The so-called "People's Government?is often being accused of its principle or judgment which is more severe for one group of people or situation than another. On the one hand, many Korean universities and civic groups have long tried to invite the Dalai Lama, the exiled spiritual leader of Tibet, for lectures and other occasions. But he was refused an entry visa several times by the Korean Government. On the other hand, the same government and its supporters seem to be now desperately "pleading for the return visit" of North Korea's Defense Chairman Kim Jong Il. So far, it has been an outcry that has no response.
Most people agree that there are standards or moral rules which need to be upheld, although unanimously agreeing on them is rather more difficult. Two current hot potatoes, one for the Dalai Lama and the other for Chairman Kim Jong Il, reveal the double standards being applied in this society. Particularly when liberal and conservative camps are waging an ideological war, this phenomenon deteriorates markedly. It is because both camps do not want any compromise, reiterating their old, adamant ideological demands to each other.
It is quite ironical that the Kim Dae-jung government has denied the Dalai Lama's entry, for he and his key aids and followers have once called themselves the "champions" of human rights under the authoritarian regimes in the past. It is the same story with some liberal newspapers and civic groups. According to their claims, they are those who campaign against various absurd social practices and inequalities, systematically distorted, and who believe they are on moral crusades. However, they keep silence thoroughly, while more conservative parties are making an issue of the Dalai Lama visit. That is why the government and some liberal civic groups are under mounting criticism from the public for their double standards, treating one group differently from another.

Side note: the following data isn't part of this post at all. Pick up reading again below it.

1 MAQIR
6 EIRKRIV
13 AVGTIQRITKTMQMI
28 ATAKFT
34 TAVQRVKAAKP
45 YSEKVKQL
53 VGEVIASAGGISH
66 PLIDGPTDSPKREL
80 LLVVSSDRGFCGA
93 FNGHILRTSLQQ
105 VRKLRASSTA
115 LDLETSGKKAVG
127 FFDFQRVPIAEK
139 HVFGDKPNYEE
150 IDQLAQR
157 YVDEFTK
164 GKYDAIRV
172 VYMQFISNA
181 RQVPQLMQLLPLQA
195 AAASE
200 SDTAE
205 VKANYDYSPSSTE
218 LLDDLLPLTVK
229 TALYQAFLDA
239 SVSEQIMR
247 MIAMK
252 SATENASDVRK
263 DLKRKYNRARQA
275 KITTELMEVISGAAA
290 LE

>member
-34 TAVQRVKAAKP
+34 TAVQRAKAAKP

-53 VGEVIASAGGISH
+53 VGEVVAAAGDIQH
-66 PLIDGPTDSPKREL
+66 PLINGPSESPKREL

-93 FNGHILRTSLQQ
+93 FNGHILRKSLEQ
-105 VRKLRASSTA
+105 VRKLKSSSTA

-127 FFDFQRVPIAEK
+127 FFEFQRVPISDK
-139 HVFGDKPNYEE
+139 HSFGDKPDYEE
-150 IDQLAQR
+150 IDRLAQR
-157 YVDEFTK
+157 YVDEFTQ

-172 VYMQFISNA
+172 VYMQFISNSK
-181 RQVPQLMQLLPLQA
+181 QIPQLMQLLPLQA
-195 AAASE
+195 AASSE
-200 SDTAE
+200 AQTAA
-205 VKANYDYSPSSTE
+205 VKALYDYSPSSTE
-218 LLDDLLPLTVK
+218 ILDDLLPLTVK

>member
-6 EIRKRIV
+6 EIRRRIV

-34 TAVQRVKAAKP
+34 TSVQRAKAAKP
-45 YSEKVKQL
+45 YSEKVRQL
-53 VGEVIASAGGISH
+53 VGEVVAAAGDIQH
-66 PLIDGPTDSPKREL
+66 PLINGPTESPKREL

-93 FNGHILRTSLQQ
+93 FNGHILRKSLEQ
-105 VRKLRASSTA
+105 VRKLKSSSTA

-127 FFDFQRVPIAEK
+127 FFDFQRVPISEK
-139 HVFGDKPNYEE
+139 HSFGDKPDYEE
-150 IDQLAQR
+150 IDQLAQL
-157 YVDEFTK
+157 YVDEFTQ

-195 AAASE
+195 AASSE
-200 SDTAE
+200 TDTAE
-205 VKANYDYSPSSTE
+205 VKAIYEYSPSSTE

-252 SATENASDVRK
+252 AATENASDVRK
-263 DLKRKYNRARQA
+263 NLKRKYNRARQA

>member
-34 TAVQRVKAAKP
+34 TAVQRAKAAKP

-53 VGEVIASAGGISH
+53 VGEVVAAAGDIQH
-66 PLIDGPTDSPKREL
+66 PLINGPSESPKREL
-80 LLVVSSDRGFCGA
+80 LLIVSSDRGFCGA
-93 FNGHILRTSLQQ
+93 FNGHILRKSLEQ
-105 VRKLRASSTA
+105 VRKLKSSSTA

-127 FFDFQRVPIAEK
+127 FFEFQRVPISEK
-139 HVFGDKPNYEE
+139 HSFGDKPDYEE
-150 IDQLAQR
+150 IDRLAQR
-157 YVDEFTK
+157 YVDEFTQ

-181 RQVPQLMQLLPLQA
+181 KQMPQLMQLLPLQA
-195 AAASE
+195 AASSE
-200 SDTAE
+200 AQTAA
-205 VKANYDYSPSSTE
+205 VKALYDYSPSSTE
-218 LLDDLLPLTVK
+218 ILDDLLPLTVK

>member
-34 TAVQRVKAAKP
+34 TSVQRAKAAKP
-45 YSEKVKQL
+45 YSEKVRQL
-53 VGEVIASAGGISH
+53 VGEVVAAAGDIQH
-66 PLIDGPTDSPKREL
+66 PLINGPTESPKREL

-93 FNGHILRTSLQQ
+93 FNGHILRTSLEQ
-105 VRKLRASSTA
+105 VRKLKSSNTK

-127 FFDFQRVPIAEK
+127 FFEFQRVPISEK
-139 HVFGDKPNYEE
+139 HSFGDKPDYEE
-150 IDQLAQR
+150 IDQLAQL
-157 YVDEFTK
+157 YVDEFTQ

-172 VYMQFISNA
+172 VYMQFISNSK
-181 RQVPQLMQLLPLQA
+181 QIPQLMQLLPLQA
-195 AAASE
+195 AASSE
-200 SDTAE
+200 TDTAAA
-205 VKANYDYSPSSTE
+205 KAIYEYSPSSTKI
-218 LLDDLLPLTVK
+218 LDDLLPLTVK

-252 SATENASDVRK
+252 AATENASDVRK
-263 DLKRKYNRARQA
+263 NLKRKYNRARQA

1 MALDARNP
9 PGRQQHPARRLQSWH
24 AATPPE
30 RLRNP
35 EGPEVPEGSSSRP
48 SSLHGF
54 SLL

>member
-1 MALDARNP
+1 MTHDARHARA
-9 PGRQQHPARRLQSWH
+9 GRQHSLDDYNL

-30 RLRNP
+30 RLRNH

The Dalai Lama, actually the 14th in the line of Dalai Lamas, was enthroned in 1940 but fled to exile in India with his followers in 1959, the year of the Tibetan people's unsuccessful revolt against communist Chinese forces that had occupied the country since 1950. The Dalai Lama set up a government-in-exile in India. Since then, he has been leading a non-violent campaign for his country's independence, traveling throughout the world. In 1989 he was awarded the Nobel Prize for Peace in recognition of his nonviolent campaign to end Chinese domination of Tibet.
The Dalai Lama's visit would be a non-governmental, non-political and purely humanitarian event. Nevertheless, the government's decision not to issue a visa to him has been politically motivated. The government is repeatedly refusing to grant entry to him for fear of offending China. In other words, it is claimed that the government is approaching the Dalai Lama dilemma with "a long-term strategy" in an effort to minimize the possible damage of the bilateral ties with the Chinese government. It is quite a contrasting attitude of the same government when dealing with the "return visit" of Chairman Kim. It is true that the North Korean Leader's reciprocal visit will give momentum to advance the inter-Korean relations dramatically in the future. However, it is also true that the Dalai Lama's visit will give momentum to improve our nation's low profile image to the world. It is an irony of situation at a historical crossroads.
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